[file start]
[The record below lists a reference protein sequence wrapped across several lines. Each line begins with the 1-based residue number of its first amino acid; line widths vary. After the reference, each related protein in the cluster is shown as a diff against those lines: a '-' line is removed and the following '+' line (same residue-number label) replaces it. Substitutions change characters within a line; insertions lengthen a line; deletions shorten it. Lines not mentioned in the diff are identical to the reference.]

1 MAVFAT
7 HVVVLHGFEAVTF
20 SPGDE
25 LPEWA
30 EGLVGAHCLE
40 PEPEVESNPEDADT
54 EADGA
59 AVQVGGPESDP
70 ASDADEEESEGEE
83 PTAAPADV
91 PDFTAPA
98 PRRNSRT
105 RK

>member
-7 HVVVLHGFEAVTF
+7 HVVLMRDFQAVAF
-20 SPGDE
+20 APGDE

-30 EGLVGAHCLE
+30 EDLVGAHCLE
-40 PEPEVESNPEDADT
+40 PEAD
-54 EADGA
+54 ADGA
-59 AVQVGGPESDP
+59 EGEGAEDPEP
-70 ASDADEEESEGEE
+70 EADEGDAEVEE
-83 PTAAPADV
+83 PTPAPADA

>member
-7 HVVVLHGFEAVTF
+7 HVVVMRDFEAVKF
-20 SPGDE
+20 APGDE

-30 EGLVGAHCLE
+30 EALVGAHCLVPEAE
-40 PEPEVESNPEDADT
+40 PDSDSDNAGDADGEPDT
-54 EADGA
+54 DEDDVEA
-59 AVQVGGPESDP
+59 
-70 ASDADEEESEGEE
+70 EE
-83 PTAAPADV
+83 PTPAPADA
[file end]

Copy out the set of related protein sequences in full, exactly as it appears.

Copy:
[The record below lists a reference protein sequence wrapped across several lines. Each line begins with the 1-based residue number of its first amino acid; line widths vary. After the reference, each related protein in the cluster is shown as a diff against those lines: a '-' line is removed and the following '+' line (same residue-number label) replaces it. Substitutions change characters within a line; insertions lengthen a line; deletions shorten it. Lines not mentioned in the diff are identical to the reference.]

1 MAVFAT
7 HVVVLHGFEAVTF
20 SPGDE
25 LPEWA
30 EGLVGAHCLE
40 PEPEVESNPEDADT
54 EADGA
59 AVQVGGPESDP
70 ASDADEEESEGEE
83 PTAAPADV
91 PDFTAPA
98 PRRNSRT
105 RK

>member
-7 HVVVLHGFEAVTF
+7 HVVLMRDFQAVAF
-20 SPGDE
+20 APGDE

-30 EGLVGAHCLE
+30 EDLVGAHCLE
-40 PEPEVESNPEDADT
+40 PEAD
-54 EADGA
+54 ADGA
-59 AVQVGGPESDP
+59 EGEGAEDPEP
-70 ASDADEEESEGEE
+70 EADEGDAEVEE
-83 PTAAPADV
+83 PTPAPADA

>member
-7 HVVVLHGFEAVTF
+7 HVVVMRDFEAVKF
-20 SPGDE
+20 APGDE

-30 EGLVGAHCLE
+30 EALVGAHCLVPEAE
-40 PEPEVESNPEDADT
+40 PDSDSDNAGDADGEPDT
-54 EADGA
+54 DEDDVEA
-59 AVQVGGPESDP
+59 
-70 ASDADEEESEGEE
+70 EE
-83 PTAAPADV
+83 PTPAPADA